How could Jacob make a conditional covenant with God based on God’s provision to him? (more…)


Genesis 25:21-23,27-34 Isaac prayed to the LORD on behalf of his wife, because she was barren; and the LORD answered him and Rebekah his wife conceived. But the children struggled together within her; and she said, “If it is so, why then am I this way?” So she went to inquire of the LORD. The LORD said to her, “Two nations are in your womb; And two peoples will be separated from your body; And one people shall be stronger than the other; And the older shall serve the younger”… When the boys grew up, Esau became a skillful hunter, a man of the field, but Jacob was a peaceful man, living in tents. Now Isaac loved Esau, because he had a taste for game, but Rebekah loved Jacob. When Jacob had cooked stew, Esau came in from the field and he was famished; and Esau said to Jacob, “Please let me have a swallow of that red stuff there, for I am famished.” Therefore his name was called Edom. But Jacob said, “First sell me your birthright.” Esau said, “Behold, I am about to die; so of what use then is the birthright to me?” And Jacob said, “First swear to me”; so he swore to him, and sold his birthright to Jacob. Then Jacob gave Esau bread and lentil stew; and he ate and drank, and rose and went on his way. Thus Esau despised his birthright.

This chapter tells us of the last years of Abraham’s life when he took another wife and had children with her and then decided to get right before God and gives Isaac his entire wealth and gives the children of his new wife, Keturah, gifts and sends them away.

Quite a let down from a righteous man such as Abraham but at his deathbed, both his sons Isaac and Ishmael are present together and they bury him in the same grave as his wife, Sarah. This is wonderful after years of animosity because of Abraham and Sarah’s poor choice in using Hagar as a surrogate mother.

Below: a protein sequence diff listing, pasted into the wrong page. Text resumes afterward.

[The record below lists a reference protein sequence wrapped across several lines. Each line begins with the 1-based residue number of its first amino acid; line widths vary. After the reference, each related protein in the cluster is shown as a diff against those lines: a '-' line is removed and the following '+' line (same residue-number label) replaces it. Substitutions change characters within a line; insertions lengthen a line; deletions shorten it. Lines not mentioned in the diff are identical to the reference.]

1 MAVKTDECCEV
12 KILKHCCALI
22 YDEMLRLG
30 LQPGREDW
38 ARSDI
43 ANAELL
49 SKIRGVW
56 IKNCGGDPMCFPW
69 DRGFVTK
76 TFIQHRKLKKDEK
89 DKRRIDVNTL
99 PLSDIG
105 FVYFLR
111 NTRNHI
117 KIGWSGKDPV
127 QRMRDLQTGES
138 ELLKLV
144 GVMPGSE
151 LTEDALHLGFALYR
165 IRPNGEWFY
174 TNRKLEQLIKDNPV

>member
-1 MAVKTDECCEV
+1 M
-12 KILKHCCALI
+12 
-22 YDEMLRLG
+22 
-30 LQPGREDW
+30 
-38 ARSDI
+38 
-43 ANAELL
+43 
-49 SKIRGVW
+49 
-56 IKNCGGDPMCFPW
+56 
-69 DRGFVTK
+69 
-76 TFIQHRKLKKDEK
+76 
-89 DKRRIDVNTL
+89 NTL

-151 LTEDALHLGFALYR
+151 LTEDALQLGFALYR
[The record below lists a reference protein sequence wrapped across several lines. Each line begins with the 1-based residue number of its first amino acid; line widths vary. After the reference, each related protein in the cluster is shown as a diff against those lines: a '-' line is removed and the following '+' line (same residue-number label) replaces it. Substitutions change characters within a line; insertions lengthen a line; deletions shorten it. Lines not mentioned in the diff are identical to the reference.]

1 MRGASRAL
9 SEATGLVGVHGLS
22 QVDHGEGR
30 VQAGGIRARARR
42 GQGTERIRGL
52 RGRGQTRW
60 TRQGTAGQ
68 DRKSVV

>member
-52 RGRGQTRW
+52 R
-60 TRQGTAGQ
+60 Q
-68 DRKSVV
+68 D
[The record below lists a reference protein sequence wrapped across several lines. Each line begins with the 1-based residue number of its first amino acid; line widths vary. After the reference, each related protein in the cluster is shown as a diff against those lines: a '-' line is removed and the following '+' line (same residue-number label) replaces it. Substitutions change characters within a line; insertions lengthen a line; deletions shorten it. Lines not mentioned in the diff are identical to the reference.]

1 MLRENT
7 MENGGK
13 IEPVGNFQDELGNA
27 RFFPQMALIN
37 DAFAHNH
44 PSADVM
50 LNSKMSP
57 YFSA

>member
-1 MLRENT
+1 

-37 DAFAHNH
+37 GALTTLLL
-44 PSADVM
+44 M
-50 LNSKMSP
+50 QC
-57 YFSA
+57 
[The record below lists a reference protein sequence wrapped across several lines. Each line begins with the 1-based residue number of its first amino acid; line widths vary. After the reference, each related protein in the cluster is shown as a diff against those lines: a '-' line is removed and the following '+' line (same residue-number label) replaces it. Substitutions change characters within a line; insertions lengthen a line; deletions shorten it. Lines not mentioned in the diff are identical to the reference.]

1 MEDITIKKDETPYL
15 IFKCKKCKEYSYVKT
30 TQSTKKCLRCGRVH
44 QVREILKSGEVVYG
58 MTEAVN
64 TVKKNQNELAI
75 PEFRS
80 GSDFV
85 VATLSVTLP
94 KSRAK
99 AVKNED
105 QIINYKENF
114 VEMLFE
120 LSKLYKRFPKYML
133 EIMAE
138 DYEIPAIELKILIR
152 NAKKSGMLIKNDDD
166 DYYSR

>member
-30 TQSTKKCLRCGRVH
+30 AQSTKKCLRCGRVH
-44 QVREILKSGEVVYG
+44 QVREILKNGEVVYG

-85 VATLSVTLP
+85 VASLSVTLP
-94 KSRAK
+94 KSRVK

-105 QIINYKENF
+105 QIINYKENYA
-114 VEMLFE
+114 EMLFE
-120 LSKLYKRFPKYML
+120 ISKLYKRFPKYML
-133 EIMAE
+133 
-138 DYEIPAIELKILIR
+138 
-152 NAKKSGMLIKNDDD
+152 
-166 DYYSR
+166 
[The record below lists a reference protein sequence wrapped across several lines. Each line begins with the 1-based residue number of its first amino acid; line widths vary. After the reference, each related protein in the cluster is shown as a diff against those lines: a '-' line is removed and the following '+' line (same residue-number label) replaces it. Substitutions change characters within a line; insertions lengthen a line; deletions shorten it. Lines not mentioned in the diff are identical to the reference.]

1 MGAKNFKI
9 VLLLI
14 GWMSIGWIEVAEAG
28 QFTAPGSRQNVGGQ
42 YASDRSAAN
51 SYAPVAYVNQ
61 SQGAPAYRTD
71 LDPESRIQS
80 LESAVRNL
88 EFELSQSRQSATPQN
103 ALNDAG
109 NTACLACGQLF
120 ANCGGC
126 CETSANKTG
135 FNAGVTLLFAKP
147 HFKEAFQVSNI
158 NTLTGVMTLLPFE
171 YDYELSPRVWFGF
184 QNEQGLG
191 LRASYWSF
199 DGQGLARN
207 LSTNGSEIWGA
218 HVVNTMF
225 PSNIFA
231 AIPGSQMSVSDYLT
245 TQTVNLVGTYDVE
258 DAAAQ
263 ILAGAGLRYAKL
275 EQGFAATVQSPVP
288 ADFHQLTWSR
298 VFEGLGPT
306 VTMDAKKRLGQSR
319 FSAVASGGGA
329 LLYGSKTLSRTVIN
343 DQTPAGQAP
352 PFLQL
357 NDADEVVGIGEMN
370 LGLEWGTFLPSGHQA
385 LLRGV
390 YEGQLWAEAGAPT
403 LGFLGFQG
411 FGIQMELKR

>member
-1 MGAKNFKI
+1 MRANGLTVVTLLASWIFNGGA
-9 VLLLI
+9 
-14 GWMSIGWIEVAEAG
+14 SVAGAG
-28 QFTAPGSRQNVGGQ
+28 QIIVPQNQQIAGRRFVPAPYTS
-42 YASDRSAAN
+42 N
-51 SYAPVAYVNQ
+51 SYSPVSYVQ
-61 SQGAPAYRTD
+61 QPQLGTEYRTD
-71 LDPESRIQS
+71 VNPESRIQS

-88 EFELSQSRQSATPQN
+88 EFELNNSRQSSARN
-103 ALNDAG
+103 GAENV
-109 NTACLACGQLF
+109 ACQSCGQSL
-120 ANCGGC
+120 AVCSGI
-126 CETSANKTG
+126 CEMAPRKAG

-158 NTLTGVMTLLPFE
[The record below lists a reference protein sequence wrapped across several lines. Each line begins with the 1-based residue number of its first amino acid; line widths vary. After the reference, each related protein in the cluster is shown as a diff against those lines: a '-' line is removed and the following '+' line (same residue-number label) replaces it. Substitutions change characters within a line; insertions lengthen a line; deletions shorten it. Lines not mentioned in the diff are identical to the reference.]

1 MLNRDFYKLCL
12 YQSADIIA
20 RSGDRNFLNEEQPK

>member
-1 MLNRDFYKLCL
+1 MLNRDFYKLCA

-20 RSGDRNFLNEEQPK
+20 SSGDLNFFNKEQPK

Finally we read about Isaac and Rebekah’s twins who were born as an answer to prayer. Why do the people of God seem to have such tough situations in their lives compared to others one wonders?

Jacob, through whom was born the twelve sons who formed the twelve tribes of Israel, was not entitled to the birthright of being the one to lead Israel. He stole the birthright from his older brother Esau for a mere bowl of red lentil soup!

It is hard to imagine that Jesus, the son of God, was born of Abraham’s lineage which was full of broken men and women. All of these stories don’t show Jesus’ ancestry in good light and makes us wonder what God is speaking to us through it? (more…)


Genesis 24:2-4,6-9,12-14 Abraham said to his servant, the oldest of his household, who had charge of all that he owned, “Please place your hand under my thigh, and I will make you swear by the LORD, the God of heaven and the God of earth, that you shall not take a wife for my son from the daughters of the Canaanites, among whom I live, but you will go to my country and to my relatives, and take a wife for my son Isaac”… Then Abraham said to him, “Beware that you do not take my son back there! “The LORD, the God of heaven, who took me from my father’s house and from the land of my birth, and who spoke to me and who swore to me, saying, ‘To your descendants I will give this land,’ He will send His angel before you, and you will take a wife for my son from there. “But if the woman is not willing to follow you, then you will be free from this my oath; only do not take my son back there.” So the servant placed his hand under the thigh of Abraham his master, and swore to him concerning this matter… He said, “O LORD, the God of my master Abraham, please grant me success today, and show lovingkindness to my master Abraham. “Behold, I am standing by the spring, and the daughters of the men of the city are coming out to draw water; now may it be that the girl to whom I say, ‘Please let down your jar so that I may drink,’ and who answers, ‘Drink, and I will water your camels also’—may she be the one whom You have appointed for Your servant Isaac; and by this I will know that You have shown lovingkindness to my master.”